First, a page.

The four metal frames have held our history well.
In one is the metal printing plate from the front page of the July 3, 2003, edition of The McDuffie Mirror. Hannah Kirkland, then four, peers over a pew at White Oak Campground. The deaths of long-time city councilman Roy Roberts and local broadcaster Gene Harden made front-page news.
Volume 1, Number 1.
The plate hangs alongside three others from the same edition: the sports page, the editorial page and an inside page with a picture of the original staff.
Five years ago, the first edition of The Mirror arrived in McDuffie County. And - most days - it feels just like yesterday.
The newspaper has succeeded beyond my wildest dreams, and I am so proud of the way Thomson, Dearing, McDuffie County and surrounding areas have opened their arms both to the publication and its staff. It is the people of these communities - and their suggestions, kind words and criticisms - that have shaped and molded The Mirror into the newspaper it is today.
Thanks to each of you, and I hope we have made you proud of your community's newspaper.
Lee Anne Cowart was on the cover of our second edition five years ago as the central figure of a story about the planned revitalization and historic district creation for downtown Thomson.
Last month, Mrs. Cowart took the reigns as the McDuffie County Small Business of the Year for 2008. She was shocked to receive the award, but spoke eloquently during her acceptance speech about blooming wherever you are planted. For her, the perfect soil was in Thomson.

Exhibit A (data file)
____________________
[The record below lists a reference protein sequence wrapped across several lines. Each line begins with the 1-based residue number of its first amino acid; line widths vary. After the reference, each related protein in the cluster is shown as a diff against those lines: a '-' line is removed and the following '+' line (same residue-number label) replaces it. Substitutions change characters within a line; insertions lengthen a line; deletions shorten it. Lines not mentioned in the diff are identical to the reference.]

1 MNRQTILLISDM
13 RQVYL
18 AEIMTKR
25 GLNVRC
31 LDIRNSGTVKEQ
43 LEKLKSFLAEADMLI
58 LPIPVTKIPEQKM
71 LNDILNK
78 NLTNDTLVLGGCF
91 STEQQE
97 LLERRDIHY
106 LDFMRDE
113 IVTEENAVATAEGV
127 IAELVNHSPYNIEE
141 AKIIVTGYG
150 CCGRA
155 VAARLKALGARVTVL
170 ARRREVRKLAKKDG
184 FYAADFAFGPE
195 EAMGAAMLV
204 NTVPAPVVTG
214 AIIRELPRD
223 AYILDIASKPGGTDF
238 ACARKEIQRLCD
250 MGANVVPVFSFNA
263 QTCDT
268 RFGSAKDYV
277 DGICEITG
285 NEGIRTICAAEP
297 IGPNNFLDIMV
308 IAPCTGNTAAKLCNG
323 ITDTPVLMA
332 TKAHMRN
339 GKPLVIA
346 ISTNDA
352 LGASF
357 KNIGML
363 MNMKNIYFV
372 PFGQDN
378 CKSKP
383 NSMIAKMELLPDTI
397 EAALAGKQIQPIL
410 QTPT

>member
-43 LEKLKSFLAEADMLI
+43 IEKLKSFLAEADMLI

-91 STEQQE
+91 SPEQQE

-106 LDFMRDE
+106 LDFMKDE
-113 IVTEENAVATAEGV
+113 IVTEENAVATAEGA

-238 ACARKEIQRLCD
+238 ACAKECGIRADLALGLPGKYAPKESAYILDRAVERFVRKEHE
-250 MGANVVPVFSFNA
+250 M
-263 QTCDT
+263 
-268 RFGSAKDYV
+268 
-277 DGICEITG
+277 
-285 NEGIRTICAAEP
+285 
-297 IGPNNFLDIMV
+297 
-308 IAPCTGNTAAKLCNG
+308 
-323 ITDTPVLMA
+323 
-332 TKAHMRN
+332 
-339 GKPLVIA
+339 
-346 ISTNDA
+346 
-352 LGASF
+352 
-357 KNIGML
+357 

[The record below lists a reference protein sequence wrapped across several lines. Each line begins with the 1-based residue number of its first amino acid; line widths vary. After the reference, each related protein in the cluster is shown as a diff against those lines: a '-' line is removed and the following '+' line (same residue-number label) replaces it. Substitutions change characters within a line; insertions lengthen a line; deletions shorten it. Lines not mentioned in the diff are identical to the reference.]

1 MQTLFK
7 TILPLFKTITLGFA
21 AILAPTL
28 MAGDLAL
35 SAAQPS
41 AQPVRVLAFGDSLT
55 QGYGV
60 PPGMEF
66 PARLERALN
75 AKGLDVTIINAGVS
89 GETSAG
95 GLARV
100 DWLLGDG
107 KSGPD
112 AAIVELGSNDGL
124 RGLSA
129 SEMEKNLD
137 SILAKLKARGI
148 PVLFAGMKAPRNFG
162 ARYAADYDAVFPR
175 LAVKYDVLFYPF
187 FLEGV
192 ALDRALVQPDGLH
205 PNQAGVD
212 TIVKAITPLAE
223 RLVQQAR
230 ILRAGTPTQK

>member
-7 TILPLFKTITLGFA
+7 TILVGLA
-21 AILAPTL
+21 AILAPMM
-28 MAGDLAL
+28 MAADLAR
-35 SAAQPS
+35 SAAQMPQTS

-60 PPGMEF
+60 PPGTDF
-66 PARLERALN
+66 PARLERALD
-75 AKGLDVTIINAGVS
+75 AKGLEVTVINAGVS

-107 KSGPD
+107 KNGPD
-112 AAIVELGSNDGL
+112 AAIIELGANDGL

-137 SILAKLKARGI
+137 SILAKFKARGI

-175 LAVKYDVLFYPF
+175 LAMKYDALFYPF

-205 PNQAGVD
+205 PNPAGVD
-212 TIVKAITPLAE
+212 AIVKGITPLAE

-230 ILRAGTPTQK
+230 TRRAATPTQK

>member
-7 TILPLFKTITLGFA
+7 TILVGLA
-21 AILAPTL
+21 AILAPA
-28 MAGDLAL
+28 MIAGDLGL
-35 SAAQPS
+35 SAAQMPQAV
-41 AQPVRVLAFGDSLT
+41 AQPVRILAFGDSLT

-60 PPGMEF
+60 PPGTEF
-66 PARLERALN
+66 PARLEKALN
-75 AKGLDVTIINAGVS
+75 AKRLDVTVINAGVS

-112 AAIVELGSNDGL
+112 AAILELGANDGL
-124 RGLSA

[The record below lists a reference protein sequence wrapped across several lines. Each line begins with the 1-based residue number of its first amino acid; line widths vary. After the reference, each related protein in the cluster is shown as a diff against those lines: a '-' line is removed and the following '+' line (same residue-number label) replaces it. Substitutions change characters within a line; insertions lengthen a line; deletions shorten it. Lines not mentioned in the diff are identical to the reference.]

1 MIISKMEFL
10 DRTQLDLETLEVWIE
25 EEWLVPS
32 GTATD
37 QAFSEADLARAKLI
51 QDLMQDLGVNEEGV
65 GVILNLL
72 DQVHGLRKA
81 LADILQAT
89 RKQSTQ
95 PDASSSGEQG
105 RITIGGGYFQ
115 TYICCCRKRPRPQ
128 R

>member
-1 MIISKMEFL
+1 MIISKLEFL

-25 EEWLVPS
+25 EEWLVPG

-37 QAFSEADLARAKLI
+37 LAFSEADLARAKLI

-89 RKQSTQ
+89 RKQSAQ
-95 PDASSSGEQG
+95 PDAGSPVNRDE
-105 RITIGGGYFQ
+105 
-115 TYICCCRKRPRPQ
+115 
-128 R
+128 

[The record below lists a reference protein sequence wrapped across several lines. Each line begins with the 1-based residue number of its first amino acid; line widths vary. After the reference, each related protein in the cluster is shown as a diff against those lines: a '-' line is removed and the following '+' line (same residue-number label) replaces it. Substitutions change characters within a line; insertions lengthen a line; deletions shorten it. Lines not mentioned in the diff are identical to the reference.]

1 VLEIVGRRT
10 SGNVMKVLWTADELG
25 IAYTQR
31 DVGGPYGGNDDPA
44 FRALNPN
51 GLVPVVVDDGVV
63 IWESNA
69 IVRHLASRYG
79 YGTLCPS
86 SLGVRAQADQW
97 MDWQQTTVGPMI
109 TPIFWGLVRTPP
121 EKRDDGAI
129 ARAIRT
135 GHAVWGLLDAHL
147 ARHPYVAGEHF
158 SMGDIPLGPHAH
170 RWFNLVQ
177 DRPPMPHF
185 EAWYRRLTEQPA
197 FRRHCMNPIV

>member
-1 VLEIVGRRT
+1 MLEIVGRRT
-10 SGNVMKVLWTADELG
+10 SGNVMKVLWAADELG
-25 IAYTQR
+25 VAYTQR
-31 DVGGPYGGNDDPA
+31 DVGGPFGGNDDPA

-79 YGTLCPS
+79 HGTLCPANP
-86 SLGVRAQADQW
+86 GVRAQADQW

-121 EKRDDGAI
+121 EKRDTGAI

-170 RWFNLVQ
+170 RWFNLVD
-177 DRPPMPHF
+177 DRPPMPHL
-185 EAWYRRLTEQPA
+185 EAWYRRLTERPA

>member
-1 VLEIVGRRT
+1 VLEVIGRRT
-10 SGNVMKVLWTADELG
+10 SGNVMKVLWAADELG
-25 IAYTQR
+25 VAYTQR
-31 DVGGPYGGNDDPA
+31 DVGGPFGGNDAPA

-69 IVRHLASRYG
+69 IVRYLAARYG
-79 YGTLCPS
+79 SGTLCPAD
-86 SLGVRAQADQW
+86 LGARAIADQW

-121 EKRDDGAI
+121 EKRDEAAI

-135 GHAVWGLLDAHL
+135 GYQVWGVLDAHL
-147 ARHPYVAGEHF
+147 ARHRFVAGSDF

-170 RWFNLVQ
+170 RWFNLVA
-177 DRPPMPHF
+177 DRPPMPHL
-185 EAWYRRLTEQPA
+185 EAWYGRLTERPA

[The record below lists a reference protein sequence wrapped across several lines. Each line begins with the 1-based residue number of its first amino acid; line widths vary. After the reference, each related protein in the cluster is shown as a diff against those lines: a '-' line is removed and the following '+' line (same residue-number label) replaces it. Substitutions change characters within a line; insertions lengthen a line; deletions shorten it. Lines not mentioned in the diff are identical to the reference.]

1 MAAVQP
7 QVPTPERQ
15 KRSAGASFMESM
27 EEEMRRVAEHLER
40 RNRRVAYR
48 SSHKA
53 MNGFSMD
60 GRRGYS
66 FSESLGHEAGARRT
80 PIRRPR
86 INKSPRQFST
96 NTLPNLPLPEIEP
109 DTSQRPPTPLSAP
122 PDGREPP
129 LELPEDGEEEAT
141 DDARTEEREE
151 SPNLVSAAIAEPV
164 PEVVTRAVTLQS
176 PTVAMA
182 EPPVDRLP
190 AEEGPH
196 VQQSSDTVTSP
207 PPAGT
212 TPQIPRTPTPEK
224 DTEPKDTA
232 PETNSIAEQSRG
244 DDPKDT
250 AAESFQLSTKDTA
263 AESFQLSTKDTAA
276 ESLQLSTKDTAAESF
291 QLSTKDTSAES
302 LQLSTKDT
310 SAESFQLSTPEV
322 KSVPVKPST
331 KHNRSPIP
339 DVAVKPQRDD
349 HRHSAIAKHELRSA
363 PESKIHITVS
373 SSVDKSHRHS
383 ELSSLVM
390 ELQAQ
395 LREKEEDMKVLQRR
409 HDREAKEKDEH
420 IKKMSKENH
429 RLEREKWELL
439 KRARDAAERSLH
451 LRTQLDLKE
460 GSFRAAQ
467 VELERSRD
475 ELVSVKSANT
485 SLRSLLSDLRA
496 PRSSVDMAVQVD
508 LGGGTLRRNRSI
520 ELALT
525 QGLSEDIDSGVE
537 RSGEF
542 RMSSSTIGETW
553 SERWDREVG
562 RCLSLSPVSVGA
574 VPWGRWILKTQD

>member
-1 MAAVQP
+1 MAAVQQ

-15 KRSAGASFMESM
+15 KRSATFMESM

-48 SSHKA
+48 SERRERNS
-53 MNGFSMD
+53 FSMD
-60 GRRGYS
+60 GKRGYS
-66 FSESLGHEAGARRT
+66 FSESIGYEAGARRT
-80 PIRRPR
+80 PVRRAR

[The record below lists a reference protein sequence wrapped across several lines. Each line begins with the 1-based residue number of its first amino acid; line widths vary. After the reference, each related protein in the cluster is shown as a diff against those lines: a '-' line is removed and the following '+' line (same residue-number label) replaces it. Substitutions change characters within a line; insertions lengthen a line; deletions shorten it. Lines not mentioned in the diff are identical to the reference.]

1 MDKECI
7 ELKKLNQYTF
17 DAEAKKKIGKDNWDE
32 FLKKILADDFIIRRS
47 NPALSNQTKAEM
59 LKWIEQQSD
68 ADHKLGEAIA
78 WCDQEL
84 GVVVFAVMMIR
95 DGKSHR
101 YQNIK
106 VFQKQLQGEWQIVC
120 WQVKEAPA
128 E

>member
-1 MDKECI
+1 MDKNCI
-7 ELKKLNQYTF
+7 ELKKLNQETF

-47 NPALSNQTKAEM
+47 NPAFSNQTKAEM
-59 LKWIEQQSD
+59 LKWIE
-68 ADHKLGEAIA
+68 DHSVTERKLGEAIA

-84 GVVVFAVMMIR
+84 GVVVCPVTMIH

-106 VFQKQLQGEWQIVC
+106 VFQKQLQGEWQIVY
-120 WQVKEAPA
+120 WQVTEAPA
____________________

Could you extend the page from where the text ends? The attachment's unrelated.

As I said in my presentation that night, Lee Anne puts her heart into her business, her customers, her family and her community. And that helps everyone around her bloom too.
I left Thomson last Wednesday for the mountains of North Georgia and returned to a city I hardly recognize. After spending a few days bouncing around several mountain towns - including Toccoa, Ga., and Highlands, N.C. - that had taken full advantage of their downtown space, I could see where local leaders would like to take Thomson.
For example, the main strip of Toccoa is lined with old buildings - some dilapidated and empty, some occupied in the midst of renovation and some bustling with beautiful activity. There were art shops, restaurants and antique stores. And there were people all around.
It was inspiring and the first place I thought of as I passed through Downtown Thomson Sunday night. In just a matter of days, Main Street was transformed by a combination of painted bricks, new shrubs and the near-completion of the streetscape improvement project.
Sure, it's all a stepping stone toward a bigger plan for making our community better.
But everything - even one of Georgia's best community newspapers - has to start somewhere.